Total amount: € 0,00
Indexed/Abstracted in: Chemical Abstracts, CINAHL, Current Contents/Clinical Medicine, EMBASE, PubMed/MEDLINE, Science Citation Index Expanded (SciSearch), Scopus
Impact Factor 1,111
Ménétrier A. 1, Béliard S. 1, Ravier G. 2, Mourot L. 2, 3, Bouhaddi M. 1, 4, Regnard J. 1, 4, Tordi N. 3, 5
1 EA3920 Marqueurs Pronostiques et Facteurs de Régulations des Pathologies Cardiaques et Vasculaires, Plateforme Exercice Performance Santé Innovation, SFR FED 4234, Franche‑Comté University, Besançon, France;
2 EA4660 Laboratoire Culture Sport Santé Société, Plateforme Exercice Performance Santé Innovation, Franche‑Comté University, Besançon, France;
3 EA4267 Fonctions et Dysfonctions Epithéliales, Plateforme Exercice Performance Santé Innovation, Franche‑Comté University, Besançon, France;
4 Physiologie‑Exploration Fonctionnelles, CHRU de Besançon, France;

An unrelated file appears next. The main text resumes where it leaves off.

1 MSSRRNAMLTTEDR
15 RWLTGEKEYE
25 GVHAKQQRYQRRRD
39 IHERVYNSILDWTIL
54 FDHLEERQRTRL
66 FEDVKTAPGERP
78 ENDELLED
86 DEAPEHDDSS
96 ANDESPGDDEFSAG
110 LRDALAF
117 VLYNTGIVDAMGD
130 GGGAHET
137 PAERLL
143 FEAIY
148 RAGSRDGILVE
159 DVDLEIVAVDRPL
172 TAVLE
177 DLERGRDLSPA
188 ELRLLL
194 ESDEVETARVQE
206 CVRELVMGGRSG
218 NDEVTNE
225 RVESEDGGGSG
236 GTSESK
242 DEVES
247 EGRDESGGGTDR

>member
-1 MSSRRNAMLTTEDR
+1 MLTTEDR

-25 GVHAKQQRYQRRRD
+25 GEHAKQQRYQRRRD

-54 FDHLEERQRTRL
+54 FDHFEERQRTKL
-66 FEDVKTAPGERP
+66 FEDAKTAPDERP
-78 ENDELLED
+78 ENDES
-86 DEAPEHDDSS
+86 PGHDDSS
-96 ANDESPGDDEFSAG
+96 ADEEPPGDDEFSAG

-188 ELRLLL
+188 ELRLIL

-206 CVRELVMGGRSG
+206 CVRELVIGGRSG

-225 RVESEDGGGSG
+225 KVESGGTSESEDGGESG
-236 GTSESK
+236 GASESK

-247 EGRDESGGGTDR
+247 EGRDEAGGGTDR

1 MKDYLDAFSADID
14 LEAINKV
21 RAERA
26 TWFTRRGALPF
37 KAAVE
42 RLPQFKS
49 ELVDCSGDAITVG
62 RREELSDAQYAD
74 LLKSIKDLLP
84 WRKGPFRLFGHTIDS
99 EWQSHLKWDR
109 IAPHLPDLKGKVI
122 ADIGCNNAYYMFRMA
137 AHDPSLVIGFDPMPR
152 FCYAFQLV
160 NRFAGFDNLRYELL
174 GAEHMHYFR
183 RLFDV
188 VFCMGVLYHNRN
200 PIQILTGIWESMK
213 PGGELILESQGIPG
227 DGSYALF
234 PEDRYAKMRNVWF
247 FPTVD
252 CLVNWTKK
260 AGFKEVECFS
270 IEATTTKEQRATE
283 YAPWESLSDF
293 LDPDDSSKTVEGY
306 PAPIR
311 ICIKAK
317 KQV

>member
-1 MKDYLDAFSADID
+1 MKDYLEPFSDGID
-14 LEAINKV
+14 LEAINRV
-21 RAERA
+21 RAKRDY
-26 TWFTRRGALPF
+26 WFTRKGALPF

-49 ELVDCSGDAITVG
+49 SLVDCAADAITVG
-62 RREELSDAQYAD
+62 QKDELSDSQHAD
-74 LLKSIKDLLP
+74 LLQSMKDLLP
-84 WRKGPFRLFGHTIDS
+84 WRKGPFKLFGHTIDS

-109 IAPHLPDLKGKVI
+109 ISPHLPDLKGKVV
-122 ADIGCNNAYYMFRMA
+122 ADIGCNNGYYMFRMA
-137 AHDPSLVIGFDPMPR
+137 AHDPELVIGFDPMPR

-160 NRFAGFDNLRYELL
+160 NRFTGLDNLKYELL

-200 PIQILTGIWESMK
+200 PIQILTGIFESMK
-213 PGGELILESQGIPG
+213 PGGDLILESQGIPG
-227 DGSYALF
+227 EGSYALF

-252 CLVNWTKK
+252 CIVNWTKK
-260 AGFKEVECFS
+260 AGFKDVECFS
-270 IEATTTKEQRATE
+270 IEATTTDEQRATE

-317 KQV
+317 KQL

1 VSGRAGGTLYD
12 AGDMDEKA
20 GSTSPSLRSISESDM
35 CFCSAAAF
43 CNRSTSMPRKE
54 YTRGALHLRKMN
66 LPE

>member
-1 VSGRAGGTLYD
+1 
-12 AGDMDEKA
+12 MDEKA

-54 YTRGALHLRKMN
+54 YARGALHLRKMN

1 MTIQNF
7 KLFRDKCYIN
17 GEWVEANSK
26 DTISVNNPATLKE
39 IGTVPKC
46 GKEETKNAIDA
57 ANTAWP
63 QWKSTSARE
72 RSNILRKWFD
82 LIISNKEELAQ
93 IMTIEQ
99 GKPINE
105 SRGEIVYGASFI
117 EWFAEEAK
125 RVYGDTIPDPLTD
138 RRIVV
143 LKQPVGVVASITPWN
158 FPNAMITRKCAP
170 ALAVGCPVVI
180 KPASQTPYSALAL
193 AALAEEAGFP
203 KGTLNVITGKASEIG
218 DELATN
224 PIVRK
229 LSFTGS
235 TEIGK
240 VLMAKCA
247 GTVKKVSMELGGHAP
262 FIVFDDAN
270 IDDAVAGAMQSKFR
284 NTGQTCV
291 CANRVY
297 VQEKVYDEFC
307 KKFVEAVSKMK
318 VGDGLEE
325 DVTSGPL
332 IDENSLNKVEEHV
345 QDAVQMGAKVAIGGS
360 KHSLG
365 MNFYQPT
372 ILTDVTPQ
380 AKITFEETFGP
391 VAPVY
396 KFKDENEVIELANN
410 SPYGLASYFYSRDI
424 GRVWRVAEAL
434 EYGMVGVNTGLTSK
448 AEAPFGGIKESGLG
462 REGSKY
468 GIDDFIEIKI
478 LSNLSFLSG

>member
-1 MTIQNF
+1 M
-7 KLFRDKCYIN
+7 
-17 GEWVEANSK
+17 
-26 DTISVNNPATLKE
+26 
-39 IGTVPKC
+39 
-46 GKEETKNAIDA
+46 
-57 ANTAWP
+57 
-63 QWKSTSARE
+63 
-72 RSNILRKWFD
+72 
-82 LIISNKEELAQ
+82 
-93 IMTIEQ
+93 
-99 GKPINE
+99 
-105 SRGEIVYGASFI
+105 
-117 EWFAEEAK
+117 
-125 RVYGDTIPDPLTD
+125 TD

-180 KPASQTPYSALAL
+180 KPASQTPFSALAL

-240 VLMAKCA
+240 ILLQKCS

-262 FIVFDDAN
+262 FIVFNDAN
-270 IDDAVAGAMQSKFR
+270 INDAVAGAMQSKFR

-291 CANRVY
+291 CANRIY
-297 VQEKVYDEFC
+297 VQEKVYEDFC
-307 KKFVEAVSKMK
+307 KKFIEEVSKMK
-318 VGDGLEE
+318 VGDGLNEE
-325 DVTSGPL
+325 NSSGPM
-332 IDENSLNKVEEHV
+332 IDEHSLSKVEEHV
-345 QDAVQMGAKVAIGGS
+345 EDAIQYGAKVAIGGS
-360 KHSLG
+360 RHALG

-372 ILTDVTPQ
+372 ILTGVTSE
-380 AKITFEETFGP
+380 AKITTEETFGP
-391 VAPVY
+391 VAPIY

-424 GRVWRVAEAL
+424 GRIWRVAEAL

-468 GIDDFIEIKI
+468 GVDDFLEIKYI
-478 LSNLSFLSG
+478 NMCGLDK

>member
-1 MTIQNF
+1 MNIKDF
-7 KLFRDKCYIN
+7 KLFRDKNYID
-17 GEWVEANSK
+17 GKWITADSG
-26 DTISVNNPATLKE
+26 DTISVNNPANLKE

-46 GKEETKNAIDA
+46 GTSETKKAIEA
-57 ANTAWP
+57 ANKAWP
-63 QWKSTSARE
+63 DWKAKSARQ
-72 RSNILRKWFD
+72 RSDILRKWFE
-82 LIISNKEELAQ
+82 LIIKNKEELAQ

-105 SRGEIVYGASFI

5 Centre d’Investigation Clinique INSERM CIT 808, CHRU de Besançon, France
AIM: The purpose of this study was to examine the changes in femoral artery blood flow during cold water immersion (CWI), contrast water therapy (CWT) and thermoneutral water immersion (TWI).
METHODS: Ten athletes came to the laboratory three times, to complete a 20-min procedure in upright position: 4 min in air (baseline), then 16-min full leg TWI (~35 °C), CWI (~12 °C) or CWT (2:2 ~12 °C to ~35 °C) min ratio, in a random order. Blood flow was measured every 2 min: baseline (i.e. min 3 and 1) and throughout water immersion (i.e. min 1, 3, 5, 7, 9, 11, 13 and 15), using Doppler ultrasound in the superficial femoral artery, distal to the common bifurcation (~3 cm), above the water and stocking.
RESULTS: Compared with baseline, blood flow was significantly higher throughout TWI (min 1 to 15: P<0.001; +74.6%), significantly lower during CWI (from min 7 to 15: P<0.05; -16.2%) and did not change during CWT (min 1 to 15). No changes in blood flow occurred between the hot and cold transitions of CWT.
CONCLUSION: This study shows that external hydrostatic pressure (TWI ~35 °C) significantly increases femoral artery blood flow. We also show that associating hydrostatic pressure with cooling (CWI ~12 °C) decreases femoral artery blood flow after a sufficient duration, whereas associating hydrostatic pressure with alternating brief exposures to contrasted temperatures does not change femoral artery blood flow under resting conditions.